"They [Rolex] had wondered if they belonged on the Internet and it turns out they are a perfect fit for it," said Jerry Johnston, chairman of Critical Mass, an agency that creates marketing strategies, and builds and maintains Web sites for Fortune 500 clients, including Rolex. Chanel was the only other "luxury accessory" site to be recognized. According to Forrester, "Chanel's site features its founder's uncompromising nature, uniqueness and passion for perfection. Incredibly sharp images of timepieces, photographed with dramatic lighting, showcase product craftsmanship." In other product categories, Lexus, Porsche and Panasonic were also awarded high marks for communicating and supporting their brand images. Johnston said Rolex is under the industry average in terms of money spent on the Internet but, next year, 8 to 10 percent of its marketing budget will be devoted to the Web.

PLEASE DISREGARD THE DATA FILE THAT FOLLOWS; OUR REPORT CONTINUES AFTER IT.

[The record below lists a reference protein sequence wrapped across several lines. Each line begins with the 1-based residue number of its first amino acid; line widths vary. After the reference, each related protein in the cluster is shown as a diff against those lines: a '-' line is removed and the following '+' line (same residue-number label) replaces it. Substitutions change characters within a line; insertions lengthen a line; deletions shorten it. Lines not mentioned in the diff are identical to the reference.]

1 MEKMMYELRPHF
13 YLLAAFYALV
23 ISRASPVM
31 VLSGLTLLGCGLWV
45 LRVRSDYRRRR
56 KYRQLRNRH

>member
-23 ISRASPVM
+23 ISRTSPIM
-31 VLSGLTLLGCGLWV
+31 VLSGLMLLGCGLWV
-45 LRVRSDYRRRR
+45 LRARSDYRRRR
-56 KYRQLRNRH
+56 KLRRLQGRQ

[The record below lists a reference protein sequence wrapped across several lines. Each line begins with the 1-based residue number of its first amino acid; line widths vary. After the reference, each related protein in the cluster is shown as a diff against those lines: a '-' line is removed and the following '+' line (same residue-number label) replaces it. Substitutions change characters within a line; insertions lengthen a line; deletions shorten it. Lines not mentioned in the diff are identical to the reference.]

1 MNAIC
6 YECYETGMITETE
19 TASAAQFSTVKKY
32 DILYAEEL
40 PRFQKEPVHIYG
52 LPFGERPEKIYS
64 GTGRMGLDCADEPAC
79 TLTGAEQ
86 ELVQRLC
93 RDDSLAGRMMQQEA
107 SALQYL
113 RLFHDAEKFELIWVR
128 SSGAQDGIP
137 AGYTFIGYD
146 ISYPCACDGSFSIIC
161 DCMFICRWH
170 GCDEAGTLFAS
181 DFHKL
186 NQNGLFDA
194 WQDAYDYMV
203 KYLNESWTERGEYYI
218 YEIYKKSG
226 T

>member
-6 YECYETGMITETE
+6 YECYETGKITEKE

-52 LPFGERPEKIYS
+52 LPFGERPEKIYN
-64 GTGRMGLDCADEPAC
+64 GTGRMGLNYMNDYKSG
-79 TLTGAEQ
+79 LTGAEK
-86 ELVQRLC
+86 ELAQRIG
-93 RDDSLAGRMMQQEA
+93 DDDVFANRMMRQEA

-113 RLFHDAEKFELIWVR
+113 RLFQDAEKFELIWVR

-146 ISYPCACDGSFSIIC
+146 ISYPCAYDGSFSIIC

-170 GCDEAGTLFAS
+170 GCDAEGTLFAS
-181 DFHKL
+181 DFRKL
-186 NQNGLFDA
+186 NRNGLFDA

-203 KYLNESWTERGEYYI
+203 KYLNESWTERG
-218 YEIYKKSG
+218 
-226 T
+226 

— Amy Wicks
MORE MEN: Though Women's Health has established an identity separate from its big brother, Men's Health, the spin-off is borrowing one key MH element in its editorial. Beginning with the November water-themed issue, Women's Health will include a Q&A with the cover guy from Men's Health in a new column, "In Focus Hottie." Why all of a sudden the brotherly love — or manly lust? "This particular page came from reader demand," said Women's Health editor in chief Tina Johnson. "They were looking for more men in the magazine." This month's "hottie" is LeBron James, dressed more dinner-date appropriate than his court-ready appearance in Men's Health, where he sports a basketball jersey and bare, tattooed arms.